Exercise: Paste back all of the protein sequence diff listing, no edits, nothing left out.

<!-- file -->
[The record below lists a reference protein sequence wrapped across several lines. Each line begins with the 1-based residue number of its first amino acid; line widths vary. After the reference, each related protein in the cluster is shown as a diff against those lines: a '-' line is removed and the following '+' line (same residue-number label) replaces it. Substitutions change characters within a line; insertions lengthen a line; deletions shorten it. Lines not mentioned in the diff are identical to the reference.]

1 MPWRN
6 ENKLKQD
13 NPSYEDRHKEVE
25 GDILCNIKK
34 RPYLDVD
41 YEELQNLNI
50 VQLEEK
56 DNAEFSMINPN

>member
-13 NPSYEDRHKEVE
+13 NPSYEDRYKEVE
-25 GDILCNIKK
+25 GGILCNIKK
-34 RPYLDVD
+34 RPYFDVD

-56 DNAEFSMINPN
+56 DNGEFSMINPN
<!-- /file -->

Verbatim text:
[The record below lists a reference protein sequence wrapped across several lines. Each line begins with the 1-based residue number of its first amino acid; line widths vary. After the reference, each related protein in the cluster is shown as a diff against those lines: a '-' line is removed and the following '+' line (same residue-number label) replaces it. Substitutions change characters within a line; insertions lengthen a line; deletions shorten it. Lines not mentioned in the diff are identical to the reference.]

1 MPWRN
6 ENKLKQD
13 NPSYEDRHKEVE
25 GDILCNIKK
34 RPYLDVD
41 YEELQNLNI
50 VQLEEK
56 DNAEFSMINPN

>member
-13 NPSYEDRHKEVE
+13 NPSYEDRYKEVE
-25 GDILCNIKK
+25 GGILCNIKK
-34 RPYLDVD
+34 RPYFDVD

-56 DNAEFSMINPN
+56 DNGEFSMINPN